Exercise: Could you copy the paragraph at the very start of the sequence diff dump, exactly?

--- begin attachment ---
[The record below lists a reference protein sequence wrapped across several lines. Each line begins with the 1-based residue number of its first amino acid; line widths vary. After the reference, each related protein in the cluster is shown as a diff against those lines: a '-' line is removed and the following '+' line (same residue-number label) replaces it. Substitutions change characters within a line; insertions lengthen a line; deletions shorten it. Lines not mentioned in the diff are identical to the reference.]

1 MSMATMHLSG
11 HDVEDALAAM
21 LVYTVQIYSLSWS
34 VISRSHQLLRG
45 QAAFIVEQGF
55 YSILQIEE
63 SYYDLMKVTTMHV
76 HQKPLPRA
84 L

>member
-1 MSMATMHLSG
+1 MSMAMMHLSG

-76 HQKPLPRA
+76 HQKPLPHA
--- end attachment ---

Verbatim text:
[The record below lists a reference protein sequence wrapped across several lines. Each line begins with the 1-based residue number of its first amino acid; line widths vary. After the reference, each related protein in the cluster is shown as a diff against those lines: a '-' line is removed and the following '+' line (same residue-number label) replaces it. Substitutions change characters within a line; insertions lengthen a line; deletions shorten it. Lines not mentioned in the diff are identical to the reference.]